Does Alcohol Affect Sperm? New Study Shows A Link To Baby's Health
Most are well aware that drinking alcohol while pregnant can cause serious problems for an unborn baby's health. Fetal alcohol syndrome has long been discussed by medical professionals and scientists. But, more recently, scientists are working to understand, on a deeper level, how a father's alcohol consumption comes into play, too. Or, more specifically, whether drinking alcohol affects sperm. According to a new study, it seems that a father's alcohol consumption can, indeed, affect the health of his child down the road.
A recent study was published in the European Journal of Preventive Cardiology that reviewed all existing data regarding the link between alcohol consumption and congenital heart disease. Scientists looked at around 340,000 births recorded on three different data bases, PubMed, Embase, and Chinese databases, to compile updated information and evidence about whether or not a parent's alcohol consumption affected a child's chances of being born with congenital heart disease.
Researchers found that fathers who could be categorized as "binge drinkers" for three months prior to conception (meaning they drank at least five drinks per session) were 52 percent more likely to have a child with congenital heart disease compared to fathers who were not drinkers. For fathers who drank but couldn't be categorized as binge drinkers that number was still high; they were 44 percent more likely to have a baby born with heart disease than non-drinkers.
It's important to note that the study does not show that a prospective father's drinking will empirically cause congenital heart disease in their child, but it does show a strong association between the two. As study author Jiabi Qin, of Xiangya School of Public Health, Central South University, Changsha, China explained in a statement to CNN: "Binge drinking by would-be parents is a high risk and dangerous behavior that not only may increase the chance of their baby being born with a heart defect, but also greatly damages their own health."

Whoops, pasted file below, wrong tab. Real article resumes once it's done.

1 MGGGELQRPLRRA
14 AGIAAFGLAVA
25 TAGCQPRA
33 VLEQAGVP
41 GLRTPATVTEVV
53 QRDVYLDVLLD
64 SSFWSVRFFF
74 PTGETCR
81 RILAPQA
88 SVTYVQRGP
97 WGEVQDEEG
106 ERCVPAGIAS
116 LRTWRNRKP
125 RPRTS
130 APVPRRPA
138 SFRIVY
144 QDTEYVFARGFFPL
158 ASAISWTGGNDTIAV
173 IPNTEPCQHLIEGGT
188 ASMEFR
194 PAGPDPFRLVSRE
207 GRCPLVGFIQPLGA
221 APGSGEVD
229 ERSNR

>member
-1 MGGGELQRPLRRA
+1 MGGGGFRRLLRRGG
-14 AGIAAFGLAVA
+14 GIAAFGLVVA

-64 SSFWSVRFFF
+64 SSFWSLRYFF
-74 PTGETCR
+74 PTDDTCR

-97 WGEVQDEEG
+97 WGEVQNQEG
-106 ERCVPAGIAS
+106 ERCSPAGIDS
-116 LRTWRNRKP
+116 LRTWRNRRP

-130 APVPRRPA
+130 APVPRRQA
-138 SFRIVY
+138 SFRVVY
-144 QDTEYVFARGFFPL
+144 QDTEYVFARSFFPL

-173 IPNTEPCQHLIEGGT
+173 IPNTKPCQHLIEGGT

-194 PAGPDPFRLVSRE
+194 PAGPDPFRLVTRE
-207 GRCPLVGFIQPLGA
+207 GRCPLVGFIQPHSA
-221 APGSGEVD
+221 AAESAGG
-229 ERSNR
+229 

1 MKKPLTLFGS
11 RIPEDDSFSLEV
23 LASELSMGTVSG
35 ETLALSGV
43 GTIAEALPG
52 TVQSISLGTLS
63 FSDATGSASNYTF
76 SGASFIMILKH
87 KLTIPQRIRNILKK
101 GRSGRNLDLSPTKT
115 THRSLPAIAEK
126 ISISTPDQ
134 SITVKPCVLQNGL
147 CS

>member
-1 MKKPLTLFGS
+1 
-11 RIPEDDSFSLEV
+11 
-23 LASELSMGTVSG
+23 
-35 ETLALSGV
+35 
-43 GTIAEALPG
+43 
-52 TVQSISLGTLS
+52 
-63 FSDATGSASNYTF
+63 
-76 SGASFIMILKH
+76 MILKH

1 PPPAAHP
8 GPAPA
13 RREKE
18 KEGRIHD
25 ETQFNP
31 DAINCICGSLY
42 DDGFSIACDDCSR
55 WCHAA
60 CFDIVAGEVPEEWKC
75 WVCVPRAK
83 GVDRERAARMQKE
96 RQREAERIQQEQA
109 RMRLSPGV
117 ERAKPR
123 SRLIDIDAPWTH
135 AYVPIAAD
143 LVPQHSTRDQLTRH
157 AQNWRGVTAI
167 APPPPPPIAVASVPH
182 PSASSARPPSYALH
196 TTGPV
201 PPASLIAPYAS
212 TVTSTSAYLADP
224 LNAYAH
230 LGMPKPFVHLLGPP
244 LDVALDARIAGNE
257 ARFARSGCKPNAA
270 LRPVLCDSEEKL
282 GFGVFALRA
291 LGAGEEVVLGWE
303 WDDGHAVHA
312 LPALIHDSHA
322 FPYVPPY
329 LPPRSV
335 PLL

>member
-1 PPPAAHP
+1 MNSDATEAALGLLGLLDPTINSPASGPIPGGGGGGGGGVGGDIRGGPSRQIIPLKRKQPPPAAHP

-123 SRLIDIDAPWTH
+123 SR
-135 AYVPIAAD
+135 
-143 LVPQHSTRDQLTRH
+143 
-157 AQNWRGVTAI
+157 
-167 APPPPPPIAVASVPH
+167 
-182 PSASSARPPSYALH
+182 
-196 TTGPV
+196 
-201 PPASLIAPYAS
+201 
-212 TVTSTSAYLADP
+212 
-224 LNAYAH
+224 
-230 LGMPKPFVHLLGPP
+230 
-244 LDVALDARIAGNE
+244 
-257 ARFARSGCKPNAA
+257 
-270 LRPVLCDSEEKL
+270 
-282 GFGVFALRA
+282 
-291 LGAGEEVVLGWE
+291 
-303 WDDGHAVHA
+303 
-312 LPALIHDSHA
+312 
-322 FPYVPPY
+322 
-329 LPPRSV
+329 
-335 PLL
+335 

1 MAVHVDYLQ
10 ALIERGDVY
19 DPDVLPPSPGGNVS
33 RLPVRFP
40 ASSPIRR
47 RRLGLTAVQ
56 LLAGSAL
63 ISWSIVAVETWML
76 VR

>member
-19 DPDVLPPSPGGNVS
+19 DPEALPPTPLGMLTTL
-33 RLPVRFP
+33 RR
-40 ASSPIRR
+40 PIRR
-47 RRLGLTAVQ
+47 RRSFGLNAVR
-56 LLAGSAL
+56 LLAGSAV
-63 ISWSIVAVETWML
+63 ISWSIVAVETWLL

As many parents already know, it can be pretty difficult to predict when you're going to get pregnant even if you're in the planning stages. And there are obviously plenty of people who are not planning to have a baby and get pregnant, which means one or both parents could be drinking alcohol within months or even weeks of conception. The U.S. Centers for Disease Control and Prevention (CDC) recommends that women who are hoping to conceive avoid all alcohol consumption within one year of having a baby. The CDC also notes that there doesn't appear to be any safe amount of alcohol a pregnant woman can drink if she wants to avoid side effects in her baby like low birth weight, heart problems, and speech delays down the road.
As for men who are hoping to become fathers, Dr. Qin told the Daily Mail that they should give up alcohol six months before trying to conceive. "The underlying mechanisms connecting parental alcohol and congenital heart diseases are uncertain and warrant further research," Dr. Qin told the publication. "Although our analysis has limitations — for example the type of alcohol was not recorded — it does indicate that men and women planning a family should give up alcohol."
A lot goes into family planning and, of course, every hopeful parent-to-be wants the best for their future children. While this research doesn't provide every answer, it does provide prospective mothers and fathers as well as medical professionals with more information.